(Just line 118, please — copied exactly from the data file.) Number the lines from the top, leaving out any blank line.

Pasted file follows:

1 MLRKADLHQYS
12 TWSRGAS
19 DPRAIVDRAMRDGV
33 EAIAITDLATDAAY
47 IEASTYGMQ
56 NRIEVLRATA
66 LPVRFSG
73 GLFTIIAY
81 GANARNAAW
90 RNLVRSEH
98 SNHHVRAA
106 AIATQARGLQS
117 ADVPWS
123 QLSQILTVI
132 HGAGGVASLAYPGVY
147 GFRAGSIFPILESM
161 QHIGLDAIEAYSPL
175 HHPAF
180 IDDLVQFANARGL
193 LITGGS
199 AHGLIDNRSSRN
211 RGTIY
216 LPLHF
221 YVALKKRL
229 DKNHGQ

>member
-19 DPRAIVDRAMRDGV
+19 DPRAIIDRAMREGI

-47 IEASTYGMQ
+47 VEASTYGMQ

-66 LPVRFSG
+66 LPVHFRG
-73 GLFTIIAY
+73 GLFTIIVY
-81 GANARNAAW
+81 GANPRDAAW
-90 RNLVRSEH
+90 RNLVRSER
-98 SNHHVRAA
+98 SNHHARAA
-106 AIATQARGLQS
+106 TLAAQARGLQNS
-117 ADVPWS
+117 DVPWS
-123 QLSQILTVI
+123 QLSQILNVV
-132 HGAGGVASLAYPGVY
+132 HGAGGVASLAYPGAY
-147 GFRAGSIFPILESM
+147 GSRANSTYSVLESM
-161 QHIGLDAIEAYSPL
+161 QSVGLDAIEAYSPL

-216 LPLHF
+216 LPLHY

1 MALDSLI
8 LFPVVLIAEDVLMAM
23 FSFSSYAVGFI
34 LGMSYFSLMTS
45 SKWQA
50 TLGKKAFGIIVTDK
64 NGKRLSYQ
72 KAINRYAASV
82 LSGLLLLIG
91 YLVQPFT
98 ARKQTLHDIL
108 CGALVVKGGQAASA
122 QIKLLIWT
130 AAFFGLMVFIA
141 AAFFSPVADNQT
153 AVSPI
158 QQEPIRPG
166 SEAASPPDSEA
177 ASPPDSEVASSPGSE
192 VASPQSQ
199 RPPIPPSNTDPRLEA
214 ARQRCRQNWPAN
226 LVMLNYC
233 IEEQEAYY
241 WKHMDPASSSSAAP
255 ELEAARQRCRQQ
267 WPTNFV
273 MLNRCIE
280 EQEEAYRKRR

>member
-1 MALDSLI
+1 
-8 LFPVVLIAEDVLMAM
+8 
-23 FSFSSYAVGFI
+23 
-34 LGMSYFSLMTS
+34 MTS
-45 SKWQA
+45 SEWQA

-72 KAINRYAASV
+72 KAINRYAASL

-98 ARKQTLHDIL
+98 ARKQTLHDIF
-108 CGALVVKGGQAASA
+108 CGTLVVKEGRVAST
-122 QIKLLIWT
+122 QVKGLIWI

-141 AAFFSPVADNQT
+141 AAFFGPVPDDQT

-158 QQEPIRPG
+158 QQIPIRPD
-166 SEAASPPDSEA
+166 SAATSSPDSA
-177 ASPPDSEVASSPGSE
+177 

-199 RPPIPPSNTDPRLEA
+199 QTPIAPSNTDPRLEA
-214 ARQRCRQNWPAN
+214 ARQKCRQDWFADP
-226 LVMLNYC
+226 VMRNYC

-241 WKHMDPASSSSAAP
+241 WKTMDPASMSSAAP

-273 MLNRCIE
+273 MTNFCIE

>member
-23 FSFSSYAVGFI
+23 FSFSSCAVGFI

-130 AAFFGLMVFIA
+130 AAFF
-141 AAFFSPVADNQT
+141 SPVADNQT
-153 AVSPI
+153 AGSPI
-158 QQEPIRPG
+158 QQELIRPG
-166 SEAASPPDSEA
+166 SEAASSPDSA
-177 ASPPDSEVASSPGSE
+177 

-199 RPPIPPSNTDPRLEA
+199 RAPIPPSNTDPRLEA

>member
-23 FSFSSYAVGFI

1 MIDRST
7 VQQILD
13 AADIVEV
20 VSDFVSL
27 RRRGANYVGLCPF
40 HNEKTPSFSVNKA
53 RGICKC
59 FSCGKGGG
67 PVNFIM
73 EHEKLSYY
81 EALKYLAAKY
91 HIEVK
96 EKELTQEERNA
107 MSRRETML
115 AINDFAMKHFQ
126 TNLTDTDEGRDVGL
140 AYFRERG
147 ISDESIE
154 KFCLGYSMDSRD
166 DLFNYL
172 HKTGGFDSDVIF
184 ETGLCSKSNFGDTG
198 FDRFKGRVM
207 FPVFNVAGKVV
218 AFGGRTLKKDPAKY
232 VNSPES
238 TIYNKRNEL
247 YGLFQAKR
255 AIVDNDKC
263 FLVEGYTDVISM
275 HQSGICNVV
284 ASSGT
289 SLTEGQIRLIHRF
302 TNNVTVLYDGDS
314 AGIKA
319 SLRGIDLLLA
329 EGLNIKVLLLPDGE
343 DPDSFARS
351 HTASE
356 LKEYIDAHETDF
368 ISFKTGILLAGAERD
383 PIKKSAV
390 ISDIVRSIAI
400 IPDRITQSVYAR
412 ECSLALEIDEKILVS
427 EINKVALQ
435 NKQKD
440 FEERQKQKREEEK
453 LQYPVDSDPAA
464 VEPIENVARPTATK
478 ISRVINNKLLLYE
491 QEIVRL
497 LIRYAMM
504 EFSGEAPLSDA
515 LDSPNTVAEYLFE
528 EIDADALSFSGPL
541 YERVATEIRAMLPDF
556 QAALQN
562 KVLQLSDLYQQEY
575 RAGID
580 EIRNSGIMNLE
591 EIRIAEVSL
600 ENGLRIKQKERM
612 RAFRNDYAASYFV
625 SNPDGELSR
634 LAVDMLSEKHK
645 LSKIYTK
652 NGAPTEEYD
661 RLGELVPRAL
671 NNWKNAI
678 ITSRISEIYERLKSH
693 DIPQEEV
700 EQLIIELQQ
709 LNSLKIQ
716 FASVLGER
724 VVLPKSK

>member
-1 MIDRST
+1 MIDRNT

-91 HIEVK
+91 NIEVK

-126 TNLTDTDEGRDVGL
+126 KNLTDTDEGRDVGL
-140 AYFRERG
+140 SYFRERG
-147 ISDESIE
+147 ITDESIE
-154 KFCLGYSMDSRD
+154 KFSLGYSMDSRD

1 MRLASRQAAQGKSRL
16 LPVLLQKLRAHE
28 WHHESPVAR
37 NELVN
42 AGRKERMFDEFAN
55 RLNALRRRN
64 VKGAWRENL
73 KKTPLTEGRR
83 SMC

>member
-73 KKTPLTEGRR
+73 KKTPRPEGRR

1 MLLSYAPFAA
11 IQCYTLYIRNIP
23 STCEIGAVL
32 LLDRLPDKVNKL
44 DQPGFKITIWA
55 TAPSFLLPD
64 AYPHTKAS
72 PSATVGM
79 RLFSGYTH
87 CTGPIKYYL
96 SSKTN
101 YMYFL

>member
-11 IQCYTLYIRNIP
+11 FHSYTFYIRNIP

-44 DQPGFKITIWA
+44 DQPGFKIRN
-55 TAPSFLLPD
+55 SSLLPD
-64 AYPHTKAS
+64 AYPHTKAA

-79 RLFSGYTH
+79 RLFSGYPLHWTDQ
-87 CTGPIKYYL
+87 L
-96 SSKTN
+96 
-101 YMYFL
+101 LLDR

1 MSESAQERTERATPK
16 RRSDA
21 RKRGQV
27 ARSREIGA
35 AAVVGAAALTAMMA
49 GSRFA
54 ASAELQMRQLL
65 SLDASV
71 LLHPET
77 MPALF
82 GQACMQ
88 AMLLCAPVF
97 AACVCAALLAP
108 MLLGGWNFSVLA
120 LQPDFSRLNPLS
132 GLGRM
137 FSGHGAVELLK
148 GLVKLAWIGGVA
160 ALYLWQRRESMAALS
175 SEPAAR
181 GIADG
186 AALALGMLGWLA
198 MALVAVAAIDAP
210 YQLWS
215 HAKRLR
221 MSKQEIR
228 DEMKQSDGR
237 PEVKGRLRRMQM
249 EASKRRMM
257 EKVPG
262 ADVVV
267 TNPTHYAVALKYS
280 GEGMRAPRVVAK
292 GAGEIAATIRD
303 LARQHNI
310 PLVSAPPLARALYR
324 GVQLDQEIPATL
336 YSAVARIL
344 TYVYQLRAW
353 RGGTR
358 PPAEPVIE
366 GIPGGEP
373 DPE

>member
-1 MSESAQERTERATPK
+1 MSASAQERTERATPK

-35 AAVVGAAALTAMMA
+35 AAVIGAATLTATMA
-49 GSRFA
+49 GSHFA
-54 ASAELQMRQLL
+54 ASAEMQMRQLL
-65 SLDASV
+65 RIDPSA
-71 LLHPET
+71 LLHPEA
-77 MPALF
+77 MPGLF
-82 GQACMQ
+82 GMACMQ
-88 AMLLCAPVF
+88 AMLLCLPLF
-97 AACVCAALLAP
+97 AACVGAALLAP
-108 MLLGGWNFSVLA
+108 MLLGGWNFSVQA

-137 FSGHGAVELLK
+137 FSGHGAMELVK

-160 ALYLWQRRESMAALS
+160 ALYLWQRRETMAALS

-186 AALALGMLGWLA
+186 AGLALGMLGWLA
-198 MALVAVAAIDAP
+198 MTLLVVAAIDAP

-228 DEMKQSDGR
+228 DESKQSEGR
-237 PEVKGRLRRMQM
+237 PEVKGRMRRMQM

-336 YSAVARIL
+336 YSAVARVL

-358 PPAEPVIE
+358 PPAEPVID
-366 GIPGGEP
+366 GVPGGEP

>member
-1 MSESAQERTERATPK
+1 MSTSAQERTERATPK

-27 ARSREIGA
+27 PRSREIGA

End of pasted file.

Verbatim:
+241 WKTMDPASMSSAAP